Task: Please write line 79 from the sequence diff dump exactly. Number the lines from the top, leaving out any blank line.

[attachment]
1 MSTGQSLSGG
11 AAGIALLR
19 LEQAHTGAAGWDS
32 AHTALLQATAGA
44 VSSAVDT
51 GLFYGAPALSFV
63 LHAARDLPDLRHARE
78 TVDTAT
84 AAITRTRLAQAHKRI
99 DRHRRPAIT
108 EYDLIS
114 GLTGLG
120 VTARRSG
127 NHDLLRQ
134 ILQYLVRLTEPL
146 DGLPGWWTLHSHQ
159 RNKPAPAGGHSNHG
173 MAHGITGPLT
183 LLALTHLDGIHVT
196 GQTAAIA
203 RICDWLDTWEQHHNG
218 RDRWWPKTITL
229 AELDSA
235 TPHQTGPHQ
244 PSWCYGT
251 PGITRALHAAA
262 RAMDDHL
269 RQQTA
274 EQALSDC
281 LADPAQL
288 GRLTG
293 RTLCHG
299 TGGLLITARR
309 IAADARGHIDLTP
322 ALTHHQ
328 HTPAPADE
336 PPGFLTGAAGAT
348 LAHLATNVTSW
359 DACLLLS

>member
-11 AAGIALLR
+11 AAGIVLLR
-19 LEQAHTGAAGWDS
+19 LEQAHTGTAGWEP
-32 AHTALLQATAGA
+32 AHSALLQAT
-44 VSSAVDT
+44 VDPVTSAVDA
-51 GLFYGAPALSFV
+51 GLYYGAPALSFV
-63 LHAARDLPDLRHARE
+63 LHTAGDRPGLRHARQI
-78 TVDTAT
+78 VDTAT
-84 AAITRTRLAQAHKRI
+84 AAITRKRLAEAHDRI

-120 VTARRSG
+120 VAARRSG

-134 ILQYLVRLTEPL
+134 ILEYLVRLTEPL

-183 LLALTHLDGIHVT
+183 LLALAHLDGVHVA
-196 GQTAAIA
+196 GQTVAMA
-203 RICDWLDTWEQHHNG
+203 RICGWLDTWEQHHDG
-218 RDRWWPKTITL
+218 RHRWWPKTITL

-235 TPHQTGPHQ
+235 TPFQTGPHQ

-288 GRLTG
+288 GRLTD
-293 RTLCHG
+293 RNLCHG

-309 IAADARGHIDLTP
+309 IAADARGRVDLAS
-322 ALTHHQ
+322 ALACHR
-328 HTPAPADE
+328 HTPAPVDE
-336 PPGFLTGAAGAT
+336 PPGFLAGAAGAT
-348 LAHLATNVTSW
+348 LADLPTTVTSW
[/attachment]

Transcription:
-328 HTPAPADE